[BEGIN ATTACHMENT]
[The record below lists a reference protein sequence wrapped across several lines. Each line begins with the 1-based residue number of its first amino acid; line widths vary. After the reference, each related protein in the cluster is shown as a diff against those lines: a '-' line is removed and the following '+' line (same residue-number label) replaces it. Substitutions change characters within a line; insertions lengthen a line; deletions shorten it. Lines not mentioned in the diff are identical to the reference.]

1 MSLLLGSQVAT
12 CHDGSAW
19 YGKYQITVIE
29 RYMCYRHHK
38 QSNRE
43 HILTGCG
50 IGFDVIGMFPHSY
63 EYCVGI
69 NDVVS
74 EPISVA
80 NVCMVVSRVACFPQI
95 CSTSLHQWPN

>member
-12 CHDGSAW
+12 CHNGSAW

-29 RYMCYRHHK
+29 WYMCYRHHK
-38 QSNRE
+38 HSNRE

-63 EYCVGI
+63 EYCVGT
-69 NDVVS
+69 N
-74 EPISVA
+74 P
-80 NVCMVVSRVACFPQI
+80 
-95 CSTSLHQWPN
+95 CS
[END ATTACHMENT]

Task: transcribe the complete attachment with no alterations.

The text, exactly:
[The record below lists a reference protein sequence wrapped across several lines. Each line begins with the 1-based residue number of its first amino acid; line widths vary. After the reference, each related protein in the cluster is shown as a diff against those lines: a '-' line is removed and the following '+' line (same residue-number label) replaces it. Substitutions change characters within a line; insertions lengthen a line; deletions shorten it. Lines not mentioned in the diff are identical to the reference.]

1 MSLLLGSQVAT
12 CHDGSAW
19 YGKYQITVIE
29 RYMCYRHHK
38 QSNRE
43 HILTGCG
50 IGFDVIGMFPHSY
63 EYCVGI
69 NDVVS
74 EPISVA
80 NVCMVVSRVACFPQI
95 CSTSLHQWPN

>member
-12 CHDGSAW
+12 CHNGSAW

-29 RYMCYRHHK
+29 WYMCYRHHK
-38 QSNRE
+38 HSNRE

-63 EYCVGI
+63 EYCVGT
-69 NDVVS
+69 N
-74 EPISVA
+74 P
-80 NVCMVVSRVACFPQI
+80 
-95 CSTSLHQWPN
+95 CS